Today and tomorrow I'm just going to relax and be lazy before heading back to the hectic city of Bangkok. It is cooler down here but still rather hot. Tonight a local bar is having a party. There are two beaches and between the two of them there is a party every night. The bars take turns hosting parties because there are not enough people here right now to keep them all open.
Until next time...
Sunday, August 27, 2006
It's a Pagoda, not at Pakora!!
Our first day was to the famous floating markets. We took a "longtail" boat (a long boat with an 6 foot "tail" with an 8" propeller) around the local houses before we reached the floating markets. The boat ride was fun but the market was a let down-- too touristic.
Then we were off to the "Death Railway" and the Bridge over the River Kwai. We first went to a museum about the Thai-Burma railway. It was tragic reading about the treatment of forced laborers and POWs during WWII. Very few Americans- as compared with Australians and Brit- died. I guess that's why we never learned about it in school. I walked across the bridge which was quite frightening because there were school kids everywhere and the actual bridge is just the railway-- one sudden move and Stacy could be floating down the River Kwai.
Next stop was the town we would be taking the overnight train from. It is famous for it's pagoda (buddhist worship house) because it is the largest in the world. Now, our tour guide pronounciates words harshly and I thought he said pakora, which is cheese or vegatable dipped in batter and fried (Indian snack). Now before we saw the pagoda I thought he said the town had the largest pakora in the world. And I thought great because I was hungry. Now, imagine my letdown when we turned the corner and saw the pogoda.
The overnight train was fun. It was much nicer than the Indian one. Everyone else kind of grumbled but I told them to be thankful we weren't in India. (Of course this is the 3rd overnight train they had been on.) One of the Brits, Hugh, had said something to me about going to the dining car because it turns into a disco. I was only half listening because I was having a hard time understanding his accent. (Dave's accent is weak compared to his.) Soon enough some of the other Brit girls were going down and invited me. I am so glad I did. Sure enough the lights were down, some Christmas lights were flashing, and loud music was playing (My Humps by the Black Eyed Peas). It was a moving disco!! I thought Hugh was being sarcastic. We played poker, drank beer and had fun. What an experience. Even the waiter um I mean waitress um well we couldn't figure it out (Thailand is the sex change capital of the world) was dancing and drinking. Ok, back to the poker game. I got dealt a royal flush. What are the odds of that!?! I looked at Hugh and said I have a scary hand. And he said "for me or for you." I cleaned him out. I have never (never!) seen a royal flush being dealt in the poker. I'm playing the lottery when I get back.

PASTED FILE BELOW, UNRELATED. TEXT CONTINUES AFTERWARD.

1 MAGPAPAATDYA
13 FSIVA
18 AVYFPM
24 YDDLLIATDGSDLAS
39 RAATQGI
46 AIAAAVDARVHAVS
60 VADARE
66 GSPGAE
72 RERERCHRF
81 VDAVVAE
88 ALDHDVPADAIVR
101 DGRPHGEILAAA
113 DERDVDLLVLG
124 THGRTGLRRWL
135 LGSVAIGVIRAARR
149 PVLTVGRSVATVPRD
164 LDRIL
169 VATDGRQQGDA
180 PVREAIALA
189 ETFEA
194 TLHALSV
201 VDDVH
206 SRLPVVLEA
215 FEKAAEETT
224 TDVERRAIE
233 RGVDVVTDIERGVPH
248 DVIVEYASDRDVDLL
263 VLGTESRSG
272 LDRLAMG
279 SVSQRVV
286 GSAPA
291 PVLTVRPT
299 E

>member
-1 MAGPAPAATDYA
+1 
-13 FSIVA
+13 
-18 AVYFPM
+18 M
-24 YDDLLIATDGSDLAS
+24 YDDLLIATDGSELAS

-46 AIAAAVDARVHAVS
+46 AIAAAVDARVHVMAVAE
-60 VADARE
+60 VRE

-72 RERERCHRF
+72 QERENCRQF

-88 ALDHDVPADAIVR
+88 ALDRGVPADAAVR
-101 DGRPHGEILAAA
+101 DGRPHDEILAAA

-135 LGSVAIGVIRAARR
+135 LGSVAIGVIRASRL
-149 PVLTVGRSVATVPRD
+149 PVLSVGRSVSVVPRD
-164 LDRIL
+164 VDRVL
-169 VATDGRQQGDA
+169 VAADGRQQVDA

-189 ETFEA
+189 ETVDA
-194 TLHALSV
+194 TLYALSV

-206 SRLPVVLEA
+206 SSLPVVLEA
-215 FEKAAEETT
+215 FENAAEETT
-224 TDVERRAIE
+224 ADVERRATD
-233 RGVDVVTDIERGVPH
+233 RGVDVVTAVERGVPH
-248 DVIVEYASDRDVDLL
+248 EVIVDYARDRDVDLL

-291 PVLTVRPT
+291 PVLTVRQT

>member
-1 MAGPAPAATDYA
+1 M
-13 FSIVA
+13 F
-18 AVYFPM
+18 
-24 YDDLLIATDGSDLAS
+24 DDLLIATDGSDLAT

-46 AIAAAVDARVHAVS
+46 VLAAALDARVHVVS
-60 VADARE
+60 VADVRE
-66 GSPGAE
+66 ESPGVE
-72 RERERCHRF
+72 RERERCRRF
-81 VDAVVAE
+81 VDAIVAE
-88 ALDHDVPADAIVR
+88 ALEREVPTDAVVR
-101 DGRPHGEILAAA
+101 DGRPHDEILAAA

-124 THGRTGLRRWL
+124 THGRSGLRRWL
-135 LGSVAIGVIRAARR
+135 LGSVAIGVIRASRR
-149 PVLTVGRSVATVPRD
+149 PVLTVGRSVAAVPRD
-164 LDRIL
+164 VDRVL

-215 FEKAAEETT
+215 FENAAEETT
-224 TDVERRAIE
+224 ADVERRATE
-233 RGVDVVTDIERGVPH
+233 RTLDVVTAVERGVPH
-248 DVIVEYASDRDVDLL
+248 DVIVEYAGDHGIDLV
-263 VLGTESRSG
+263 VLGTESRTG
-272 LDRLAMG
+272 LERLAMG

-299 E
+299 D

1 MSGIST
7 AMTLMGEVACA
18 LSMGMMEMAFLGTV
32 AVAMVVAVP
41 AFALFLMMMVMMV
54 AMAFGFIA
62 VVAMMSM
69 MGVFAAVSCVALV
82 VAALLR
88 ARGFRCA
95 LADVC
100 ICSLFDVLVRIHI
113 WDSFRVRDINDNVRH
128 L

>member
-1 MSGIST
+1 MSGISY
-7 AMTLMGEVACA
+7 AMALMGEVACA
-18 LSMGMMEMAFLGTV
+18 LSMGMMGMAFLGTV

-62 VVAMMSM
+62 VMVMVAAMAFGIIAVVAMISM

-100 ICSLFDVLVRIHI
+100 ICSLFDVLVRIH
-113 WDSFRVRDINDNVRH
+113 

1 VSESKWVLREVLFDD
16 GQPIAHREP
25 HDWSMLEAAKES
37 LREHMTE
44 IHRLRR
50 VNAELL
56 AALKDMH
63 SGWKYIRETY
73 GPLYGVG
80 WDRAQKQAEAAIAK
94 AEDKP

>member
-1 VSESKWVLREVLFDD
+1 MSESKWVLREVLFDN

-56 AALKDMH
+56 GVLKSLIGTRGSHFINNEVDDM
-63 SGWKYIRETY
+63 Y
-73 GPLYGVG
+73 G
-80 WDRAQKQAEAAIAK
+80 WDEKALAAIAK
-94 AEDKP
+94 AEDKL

Now, we finally made it to Koh Pha Ngan. It is absolutely incredible. What a great way to spend days being lazy. I'm going snorkeling tomorrow out in the ocean. Can't wait.
Well, got to get back to being lazy...
Thursday, August 24, 2006
Arrival in Bangkok
Bangkok is ten times better than Tokyo in terms of culture and people.
It is a pleasant change from Japan. It somewhat reminds me of India. I only had to deal with one street hawker-- she was relentless. I happened to be walking in an area where the bus tourists get off to take a river cruise. I feel more at ease here than in Tokyo.
The first street corner I was at a lady starting talking to me, welcoming me to Thailand, and told me I should cover my arms because I will get sunburned. She even went as far as to call me "white" (here I am thinking I'm quite tan on my arms). She then told me about a temple in the other direction I was going and said it is free today. I told I will check it out later. She then asked me if I had a map and she would show me where. I pulled out my book and then she said something about "practicing her English." Now, since I'm this world traveler, that is a red flag and I bid her farewell. People who want to "practice English" want one of two things: 1) money for their services or 2) take me to a shop where she gets a commission.